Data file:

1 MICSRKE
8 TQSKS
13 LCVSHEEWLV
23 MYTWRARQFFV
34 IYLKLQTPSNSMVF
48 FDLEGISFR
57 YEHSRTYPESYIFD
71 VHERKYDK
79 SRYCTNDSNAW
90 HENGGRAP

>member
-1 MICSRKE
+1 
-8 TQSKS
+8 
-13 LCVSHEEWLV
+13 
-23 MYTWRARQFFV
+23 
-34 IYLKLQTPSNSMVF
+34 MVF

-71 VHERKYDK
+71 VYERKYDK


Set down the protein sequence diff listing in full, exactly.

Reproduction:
1 MICSRKE
8 TQSKS
13 LCVSHEEWLV
23 MYTWRARQFFV
34 IYLKLQTPSNSMVF
48 FDLEGISFR
57 YEHSRTYPESYIFD
71 VHERKYDK
79 SRYCTNDSNAW
90 HENGGRAP

>member
-1 MICSRKE
+1 
-8 TQSKS
+8 
-13 LCVSHEEWLV
+13 
-23 MYTWRARQFFV
+23 
-34 IYLKLQTPSNSMVF
+34 MVF

-71 VHERKYDK
+71 VYERKYDK